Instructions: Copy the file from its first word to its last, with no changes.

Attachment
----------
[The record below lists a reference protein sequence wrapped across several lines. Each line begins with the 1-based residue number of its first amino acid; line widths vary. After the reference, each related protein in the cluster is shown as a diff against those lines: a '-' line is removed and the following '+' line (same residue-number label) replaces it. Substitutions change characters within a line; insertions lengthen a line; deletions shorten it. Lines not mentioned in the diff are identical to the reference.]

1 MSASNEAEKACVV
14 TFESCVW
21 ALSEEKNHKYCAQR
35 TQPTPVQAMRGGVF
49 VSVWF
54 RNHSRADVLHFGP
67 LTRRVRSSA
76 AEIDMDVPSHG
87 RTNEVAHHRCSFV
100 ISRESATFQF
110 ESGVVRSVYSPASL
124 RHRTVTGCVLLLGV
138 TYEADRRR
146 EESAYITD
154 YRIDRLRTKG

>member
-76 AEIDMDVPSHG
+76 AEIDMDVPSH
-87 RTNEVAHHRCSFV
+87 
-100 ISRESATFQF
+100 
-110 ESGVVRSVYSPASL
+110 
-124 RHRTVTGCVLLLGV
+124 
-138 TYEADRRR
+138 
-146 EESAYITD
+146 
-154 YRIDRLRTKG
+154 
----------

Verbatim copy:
[The record below lists a reference protein sequence wrapped across several lines. Each line begins with the 1-based residue number of its first amino acid; line widths vary. After the reference, each related protein in the cluster is shown as a diff against those lines: a '-' line is removed and the following '+' line (same residue-number label) replaces it. Substitutions change characters within a line; insertions lengthen a line; deletions shorten it. Lines not mentioned in the diff are identical to the reference.]

1 MSASNEAEKACVV
14 TFESCVW
21 ALSEEKNHKYCAQR
35 TQPTPVQAMRGGVF
49 VSVWF
54 RNHSRADVLHFGP
67 LTRRVRSSA
76 AEIDMDVPSHG
87 RTNEVAHHRCSFV
100 ISRESATFQF
110 ESGVVRSVYSPASL
124 RHRTVTGCVLLLGV
138 TYEADRRR
146 EESAYITD
154 YRIDRLRTKG

>member
-76 AEIDMDVPSHG
+76 AEIDMDVPSH
-87 RTNEVAHHRCSFV
+87 
-100 ISRESATFQF
+100 
-110 ESGVVRSVYSPASL
+110 
-124 RHRTVTGCVLLLGV
+124 
-138 TYEADRRR
+138 
-146 EESAYITD
+146 
-154 YRIDRLRTKG
+154 